He gave us a diagnosis, and with a diagnosis, a method of treatment.  There is no other medical condition that doctors begin to treat without first diagnosing.  Don't let your RE proceed without a diagnosis.  If he/she can't tell you why you're struggling to get pregnant, get a second opinion.  Or a third.  Or a fourth.  If we had done that from the beginning, we would have saved two years and $10,000 on treatments that were never going to work.  Fight for your diagnosis.

2.  Be specific with your goals when talking with your doctor.
As amazing as our doctor is (he's top 10 in the country), he didn't fully understand our end goal of IVF.  We want a big family.  We have no intention of stopping at one baby.  Maybe we just assumed he was on the same page as us.  Maybe we told him and he just didn't hear us.  But the bottom line is, we weren't as clear with him as we obviously needed to be.  We want a big family.  Had Dr. Schoolcraft fully understood our end goal from the very beginning, it's likely we would have followed a slightly different course.

3.  Be knowledgeable.  Study up.  Read, read, read.
When we started our infertility journey, we took one recommendation from a coworker to find our Reproductive Endocrinologist.  That was our first mistake.  We did absolutely no research on her.  We learned the hard way that the RE and clinic you choose is absolutely key.  Do some reading about infertility and clinics.  There are tons of books out there.  I recommend books by Dr. William Schoolcraft (my RE) and Dr. Sami David.  The bottom line is that you need to know as much about infertility as you can before you start.  You also need to research your clinic and your RE.  Not every doctor is the same. Not every RE practices medicine the same way (which makes absolutely no sense to me!).  Trust me when I tell you that you don't want a mediocre doctor making decisions that will cost you tens of thousands of dollars and invaluable time.  Get someone good.  Be as informed as you can possibly be.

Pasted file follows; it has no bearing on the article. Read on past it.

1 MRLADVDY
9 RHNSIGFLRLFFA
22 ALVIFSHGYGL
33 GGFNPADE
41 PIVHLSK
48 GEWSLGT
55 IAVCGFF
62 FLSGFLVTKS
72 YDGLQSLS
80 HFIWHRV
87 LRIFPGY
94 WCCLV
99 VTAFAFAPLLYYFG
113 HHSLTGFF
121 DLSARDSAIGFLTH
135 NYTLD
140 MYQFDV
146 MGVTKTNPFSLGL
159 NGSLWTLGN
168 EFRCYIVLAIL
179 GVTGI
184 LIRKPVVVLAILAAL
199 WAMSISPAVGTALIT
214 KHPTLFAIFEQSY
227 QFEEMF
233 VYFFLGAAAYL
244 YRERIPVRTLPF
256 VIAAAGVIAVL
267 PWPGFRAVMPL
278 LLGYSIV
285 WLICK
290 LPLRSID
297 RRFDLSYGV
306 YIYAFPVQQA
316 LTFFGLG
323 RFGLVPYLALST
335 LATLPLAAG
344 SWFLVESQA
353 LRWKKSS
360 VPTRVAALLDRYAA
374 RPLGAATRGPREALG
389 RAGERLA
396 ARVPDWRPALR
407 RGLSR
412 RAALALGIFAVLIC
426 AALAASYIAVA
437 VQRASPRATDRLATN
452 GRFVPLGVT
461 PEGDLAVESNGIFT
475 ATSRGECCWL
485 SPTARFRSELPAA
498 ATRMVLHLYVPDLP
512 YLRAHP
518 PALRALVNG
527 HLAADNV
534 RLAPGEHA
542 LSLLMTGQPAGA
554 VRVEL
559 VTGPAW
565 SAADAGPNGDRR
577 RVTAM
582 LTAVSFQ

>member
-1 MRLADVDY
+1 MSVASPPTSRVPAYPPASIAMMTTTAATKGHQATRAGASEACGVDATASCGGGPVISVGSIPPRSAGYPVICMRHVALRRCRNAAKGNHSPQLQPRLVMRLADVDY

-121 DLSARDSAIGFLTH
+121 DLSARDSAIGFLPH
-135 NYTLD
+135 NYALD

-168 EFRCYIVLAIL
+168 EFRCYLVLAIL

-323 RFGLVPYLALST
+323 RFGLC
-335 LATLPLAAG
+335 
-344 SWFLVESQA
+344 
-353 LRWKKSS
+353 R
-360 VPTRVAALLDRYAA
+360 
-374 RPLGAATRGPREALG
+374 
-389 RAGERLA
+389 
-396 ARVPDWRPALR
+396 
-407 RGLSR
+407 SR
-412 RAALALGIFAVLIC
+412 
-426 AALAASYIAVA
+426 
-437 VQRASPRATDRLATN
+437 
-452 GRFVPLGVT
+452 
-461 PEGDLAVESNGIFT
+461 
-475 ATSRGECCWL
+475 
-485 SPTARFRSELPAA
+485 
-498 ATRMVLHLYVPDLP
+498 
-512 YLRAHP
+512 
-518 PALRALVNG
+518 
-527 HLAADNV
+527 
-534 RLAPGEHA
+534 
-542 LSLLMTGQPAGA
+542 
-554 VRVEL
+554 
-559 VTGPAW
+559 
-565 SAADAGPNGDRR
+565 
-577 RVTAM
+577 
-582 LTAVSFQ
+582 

4.  Ask a BUNCH of questions.
Here are things I think you should ask and your RE should be able to answer:
Why can't I get pregnant on my own?
What's the protocol for my diagnosis and why?
What's the chance I get pregnant from this protocol?
What's your success rate for live births with women my age?  What about with women who have a similar diagnosis as me?
How many different IVF protocols does your clinic utilize?
How is my egg quality (FSH)?  How is my egg reserve (AMH)?
Do I need to do multiple retrievals and bank my embryos?
Do you do chromosomal testing on embryos?
How many embryos will you transfer at one time?
What process does the clinic have in educating you (the patient) on whatever course you are proceeding with?
Will I have a fresh or frozen embryo transfer?

Michael's final suggestion for all struggling with infertility?  Play the lottery.  You're gonna need some extra cash, and a lot of it!